“One of the advantages of the changes in society in my lifetime is that it doesn’t matter what age you are with music. In fact, the acts most likely to sell tickets and do main stage at festivals probably have an average age that’s pushing 70! Most theatre listings of music and festivals are all about nostalgia. So, the idea that you couldn’t be doing this at a relatively older age, that doesn’t exist. Which is pretty good.
“And people with my musical background would tend to be what you call old school, which is that you’re not going to go out there and inflict yourself on people then unless you’ve worked out something that’s of a really high level professionally. So I carry that sort of attitude with me.”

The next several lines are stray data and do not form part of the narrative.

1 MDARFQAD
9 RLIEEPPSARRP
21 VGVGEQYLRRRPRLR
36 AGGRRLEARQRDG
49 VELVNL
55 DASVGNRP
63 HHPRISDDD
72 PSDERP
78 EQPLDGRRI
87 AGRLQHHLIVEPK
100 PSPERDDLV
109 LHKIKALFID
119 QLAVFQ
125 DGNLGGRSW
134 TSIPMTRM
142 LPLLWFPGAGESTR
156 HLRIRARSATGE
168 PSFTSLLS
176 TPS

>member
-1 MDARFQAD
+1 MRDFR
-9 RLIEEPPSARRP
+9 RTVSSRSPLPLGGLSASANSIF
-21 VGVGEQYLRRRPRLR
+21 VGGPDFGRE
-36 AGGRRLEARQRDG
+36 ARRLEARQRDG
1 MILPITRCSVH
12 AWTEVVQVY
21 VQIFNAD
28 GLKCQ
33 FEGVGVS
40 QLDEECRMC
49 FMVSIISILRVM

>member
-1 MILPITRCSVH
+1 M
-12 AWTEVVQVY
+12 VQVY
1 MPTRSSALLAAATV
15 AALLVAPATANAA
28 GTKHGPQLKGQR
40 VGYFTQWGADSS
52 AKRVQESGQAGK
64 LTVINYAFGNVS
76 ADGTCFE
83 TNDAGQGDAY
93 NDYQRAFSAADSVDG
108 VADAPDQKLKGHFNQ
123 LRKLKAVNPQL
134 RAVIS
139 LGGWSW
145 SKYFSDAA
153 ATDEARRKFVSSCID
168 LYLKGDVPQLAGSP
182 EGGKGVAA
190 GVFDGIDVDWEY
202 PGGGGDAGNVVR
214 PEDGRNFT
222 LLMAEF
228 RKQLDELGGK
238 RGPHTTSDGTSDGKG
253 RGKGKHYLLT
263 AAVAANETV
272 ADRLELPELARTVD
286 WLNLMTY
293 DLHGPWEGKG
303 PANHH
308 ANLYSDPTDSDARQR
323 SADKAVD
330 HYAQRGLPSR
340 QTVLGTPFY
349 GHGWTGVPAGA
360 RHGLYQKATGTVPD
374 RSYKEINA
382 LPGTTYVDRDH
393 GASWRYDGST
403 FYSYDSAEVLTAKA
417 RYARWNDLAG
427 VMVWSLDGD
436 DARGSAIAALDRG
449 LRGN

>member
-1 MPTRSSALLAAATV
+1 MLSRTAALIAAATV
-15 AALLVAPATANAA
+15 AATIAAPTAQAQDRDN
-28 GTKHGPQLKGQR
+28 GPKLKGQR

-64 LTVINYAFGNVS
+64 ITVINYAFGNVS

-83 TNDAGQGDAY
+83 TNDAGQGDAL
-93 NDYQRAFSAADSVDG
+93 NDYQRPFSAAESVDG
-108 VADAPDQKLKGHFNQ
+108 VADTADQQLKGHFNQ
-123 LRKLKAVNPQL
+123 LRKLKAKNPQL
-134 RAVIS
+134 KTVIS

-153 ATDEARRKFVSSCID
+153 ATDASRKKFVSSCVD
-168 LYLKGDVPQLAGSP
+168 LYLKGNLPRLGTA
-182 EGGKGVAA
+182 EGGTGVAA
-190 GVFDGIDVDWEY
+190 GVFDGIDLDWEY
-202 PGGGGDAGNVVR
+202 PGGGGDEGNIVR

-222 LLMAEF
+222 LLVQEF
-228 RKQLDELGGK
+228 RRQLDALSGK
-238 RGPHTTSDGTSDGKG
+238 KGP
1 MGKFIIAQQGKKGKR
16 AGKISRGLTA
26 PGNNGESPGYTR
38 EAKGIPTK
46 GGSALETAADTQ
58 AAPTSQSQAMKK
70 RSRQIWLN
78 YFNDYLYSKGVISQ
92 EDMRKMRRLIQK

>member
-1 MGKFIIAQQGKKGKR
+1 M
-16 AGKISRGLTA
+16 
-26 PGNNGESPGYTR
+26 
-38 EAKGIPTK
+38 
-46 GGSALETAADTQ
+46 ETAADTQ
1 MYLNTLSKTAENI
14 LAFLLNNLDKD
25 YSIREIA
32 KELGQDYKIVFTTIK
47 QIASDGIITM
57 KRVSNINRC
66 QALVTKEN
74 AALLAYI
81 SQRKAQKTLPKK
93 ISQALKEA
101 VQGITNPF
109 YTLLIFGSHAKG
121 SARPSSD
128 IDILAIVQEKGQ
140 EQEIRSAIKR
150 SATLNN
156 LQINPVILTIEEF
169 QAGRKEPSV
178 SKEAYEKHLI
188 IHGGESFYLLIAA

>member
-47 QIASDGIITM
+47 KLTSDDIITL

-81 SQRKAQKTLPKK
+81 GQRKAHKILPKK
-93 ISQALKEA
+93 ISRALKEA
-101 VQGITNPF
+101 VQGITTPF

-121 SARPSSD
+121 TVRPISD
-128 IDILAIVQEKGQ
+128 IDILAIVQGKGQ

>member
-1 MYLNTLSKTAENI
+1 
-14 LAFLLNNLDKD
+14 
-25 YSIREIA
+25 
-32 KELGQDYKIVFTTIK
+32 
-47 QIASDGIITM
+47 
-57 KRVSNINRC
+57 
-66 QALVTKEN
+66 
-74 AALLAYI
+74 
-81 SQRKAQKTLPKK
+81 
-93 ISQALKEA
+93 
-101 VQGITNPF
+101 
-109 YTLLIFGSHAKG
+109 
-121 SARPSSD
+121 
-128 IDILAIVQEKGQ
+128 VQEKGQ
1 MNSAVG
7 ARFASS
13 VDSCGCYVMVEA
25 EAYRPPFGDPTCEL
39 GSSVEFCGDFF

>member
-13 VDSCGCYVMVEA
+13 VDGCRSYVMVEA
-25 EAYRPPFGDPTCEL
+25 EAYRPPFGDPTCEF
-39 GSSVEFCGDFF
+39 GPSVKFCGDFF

We chatted a bit about the economics of being a musician and how embarking on a career or going out as a professional musician is a pretty uncertain enterprise.
“It’s pretty obvious to anyone involved that the demise of recorded music as a commercial enterprise has had an enormous effect. In the past you could shift a lot of albums, but by the time I got started, that ship had sailed. So you need to form your plans realistically with that in mind. I do really pretty well for someone that wasn’t established many years ago. But in terms of making money, nobody is.
“I used to listen to radio when there were a limited number of radio shows and I would buy albums straight off hearing people on, say, the Paul Jones show and others. Now I’ve been on those shows subsequently, and I think in the past, if you got played there, let alone did a session, like we have, that would have led to very significant sales of your albums. But these days it doesn’t. So there’s no point complaining about that. That had already kicked him by the time I got going. So it’s a question of understanding the environment you’re operating in and being realistic. There’s no point being in music if you’re going to complain about not being famous.